For us, planning for business continuity is a part of doing business.  We run regular practice exercises for hurricanes and earthquakes and other natural disasters.  During an emergency maintaining service is critical, otherwise people can’t communicate and coordinate.  That's what our network is built to do, restore and recover critical infrastructure to get back up and running.  Our teams are always on the ready.  For example, when a hurricane hits, we stage ourselves outside the zone, and then we're in with first responders to restore service. If coverage is an issue, we deploy the trucks that have all our wireless superstructure and create hotspots in the middle of the disaster centers.

That being said, with the unprecedented scale of this event, we’ve learned many lessons.   One of the most important is how to move faster.  We threw out names, ranks, and titles and focused on tasks.  When someone had a great idea about how to do something better or faster, it got approved quickly.  That approach became a spawning ground for innovation.


What are some examples of how AT&T helped its customers and how that assistance will become a permanent offering for anyone?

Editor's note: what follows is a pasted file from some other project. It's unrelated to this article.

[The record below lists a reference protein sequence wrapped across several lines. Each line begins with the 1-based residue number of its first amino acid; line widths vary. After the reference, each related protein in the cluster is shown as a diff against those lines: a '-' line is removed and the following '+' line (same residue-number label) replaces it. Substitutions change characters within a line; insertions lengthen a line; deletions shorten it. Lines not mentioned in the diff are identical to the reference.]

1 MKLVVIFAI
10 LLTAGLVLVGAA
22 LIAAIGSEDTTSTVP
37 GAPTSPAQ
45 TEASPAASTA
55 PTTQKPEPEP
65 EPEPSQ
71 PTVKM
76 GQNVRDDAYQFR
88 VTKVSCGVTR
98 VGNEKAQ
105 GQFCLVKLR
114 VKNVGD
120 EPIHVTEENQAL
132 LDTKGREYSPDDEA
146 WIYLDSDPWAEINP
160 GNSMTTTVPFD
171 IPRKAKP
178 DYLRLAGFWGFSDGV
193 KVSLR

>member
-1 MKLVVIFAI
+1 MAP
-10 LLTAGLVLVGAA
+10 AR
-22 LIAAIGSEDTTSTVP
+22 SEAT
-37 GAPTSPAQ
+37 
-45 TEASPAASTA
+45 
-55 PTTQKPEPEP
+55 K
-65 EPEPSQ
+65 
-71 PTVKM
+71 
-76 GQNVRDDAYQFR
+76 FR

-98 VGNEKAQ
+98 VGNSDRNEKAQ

Overnight companies were faced with decisions around connectivity, bandwidth, collaboration, home based equipment needs, device management, enabling customer care remotely and, of course, cybersecurity.

Security’s a big deal.  Business critical information was moving out of data centers and getting dispersed. How do you protect it?  For example, we had a large technology customer that saw its video conferencing traffic grow fivefold in a 72-hour period when employees started working from home. The result was network congestion, so we quickly put in a number of high-speed, ultra-big bandwidth dedicated Internet connections.  Problem solved.  Their employees were able to work from home and keep productivity going.  What we saw again and again, was that although we didn’t design our network specifically for a pandemic of this magnitude, we did design for flexibility—with software and automation built-in.  That made us ready for just about anything. Today, we're seeing an incredible use of data on our network daily, over 390 petabytes—you can Google that—but take my word, it’s a lot!